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19 - Vernacular histories:Eiga monogatari, Ōkagami, Gukanshō

from Part II - The Heian period (794–1185)

Published online by Cambridge University Press:  05 January 2016

Haruo Shirane
Affiliation:
Columbia University, New York
Tomi Suzuki
Affiliation:
Columbia University, New York
David Lurie
Affiliation:
Columbia University, New York
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Summary

Historical writing in Japan was infused with new life and meaning with the appearance of two significant works casting the life and times of Fujiwara no Michinaga against a backdrop of dynastic history: Eiga monogatari and Okagami. Eiga monogatari is a history, yet it is written in kana and from what everyone think of as a feminine perspective. Like Eiga monogatari, Okagami is framed as a dynastic history written in kana, but the two differ markedly in form and narrative voice. Next, Gukansho was, written by Tendai Abbot Jien in 1220, penned just before the Jokyu uprising shook relations between the court and the fledgling Kamakura shogunate in 1221. Gukansho is presented as a history, divided into seven chapters. The first two trace the reigns from Jinmu through GoHorikawa, including lists of the ministers and Tendai abbots who presided during each reign. The chronology is followed by four chapters of narrative analysis of this history.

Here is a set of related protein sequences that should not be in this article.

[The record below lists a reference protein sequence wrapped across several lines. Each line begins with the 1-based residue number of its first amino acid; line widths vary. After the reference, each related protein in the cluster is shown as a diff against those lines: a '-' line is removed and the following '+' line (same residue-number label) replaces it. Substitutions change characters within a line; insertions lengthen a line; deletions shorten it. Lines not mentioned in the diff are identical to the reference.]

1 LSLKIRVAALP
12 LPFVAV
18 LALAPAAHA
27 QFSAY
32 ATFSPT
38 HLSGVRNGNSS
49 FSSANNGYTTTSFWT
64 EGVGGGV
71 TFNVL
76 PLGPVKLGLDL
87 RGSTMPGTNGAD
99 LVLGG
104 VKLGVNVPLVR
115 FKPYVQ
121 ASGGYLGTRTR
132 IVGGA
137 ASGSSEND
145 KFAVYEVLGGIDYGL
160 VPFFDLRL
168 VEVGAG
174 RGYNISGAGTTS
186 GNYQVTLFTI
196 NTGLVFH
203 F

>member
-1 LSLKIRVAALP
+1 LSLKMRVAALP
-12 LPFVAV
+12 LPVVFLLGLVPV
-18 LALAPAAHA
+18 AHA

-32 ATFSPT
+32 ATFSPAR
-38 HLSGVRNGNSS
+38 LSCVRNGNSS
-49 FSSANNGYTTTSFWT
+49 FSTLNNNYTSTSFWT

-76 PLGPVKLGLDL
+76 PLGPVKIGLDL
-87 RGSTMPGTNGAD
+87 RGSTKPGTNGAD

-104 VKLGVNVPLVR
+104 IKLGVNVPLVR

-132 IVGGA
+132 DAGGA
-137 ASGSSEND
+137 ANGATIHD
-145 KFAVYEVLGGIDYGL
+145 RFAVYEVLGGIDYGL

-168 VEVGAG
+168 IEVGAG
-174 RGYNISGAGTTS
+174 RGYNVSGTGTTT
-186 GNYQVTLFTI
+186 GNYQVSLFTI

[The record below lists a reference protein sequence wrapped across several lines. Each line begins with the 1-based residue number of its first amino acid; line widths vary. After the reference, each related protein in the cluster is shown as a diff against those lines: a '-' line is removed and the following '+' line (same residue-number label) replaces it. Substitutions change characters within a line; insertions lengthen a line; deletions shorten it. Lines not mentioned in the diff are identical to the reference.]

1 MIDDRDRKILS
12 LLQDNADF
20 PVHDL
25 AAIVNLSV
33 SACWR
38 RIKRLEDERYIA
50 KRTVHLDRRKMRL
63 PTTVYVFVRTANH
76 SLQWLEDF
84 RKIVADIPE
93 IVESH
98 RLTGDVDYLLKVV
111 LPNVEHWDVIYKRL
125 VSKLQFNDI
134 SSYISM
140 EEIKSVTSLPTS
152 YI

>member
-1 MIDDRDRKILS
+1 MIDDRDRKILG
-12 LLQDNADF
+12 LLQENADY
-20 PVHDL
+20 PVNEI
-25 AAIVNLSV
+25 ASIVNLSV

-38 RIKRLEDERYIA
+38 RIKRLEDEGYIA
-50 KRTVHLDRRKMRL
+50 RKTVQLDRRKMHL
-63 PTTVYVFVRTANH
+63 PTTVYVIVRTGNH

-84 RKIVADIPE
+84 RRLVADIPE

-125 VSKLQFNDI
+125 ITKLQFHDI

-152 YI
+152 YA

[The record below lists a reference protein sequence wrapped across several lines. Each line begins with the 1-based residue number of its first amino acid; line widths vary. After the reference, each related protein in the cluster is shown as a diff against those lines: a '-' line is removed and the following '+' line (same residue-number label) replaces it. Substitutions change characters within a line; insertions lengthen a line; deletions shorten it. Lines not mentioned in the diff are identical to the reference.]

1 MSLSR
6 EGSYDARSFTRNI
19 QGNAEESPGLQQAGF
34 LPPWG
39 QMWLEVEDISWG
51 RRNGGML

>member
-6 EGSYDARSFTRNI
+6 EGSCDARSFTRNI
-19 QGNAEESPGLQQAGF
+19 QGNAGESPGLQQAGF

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Publisher: Cambridge University Press
Print publication year: 2015

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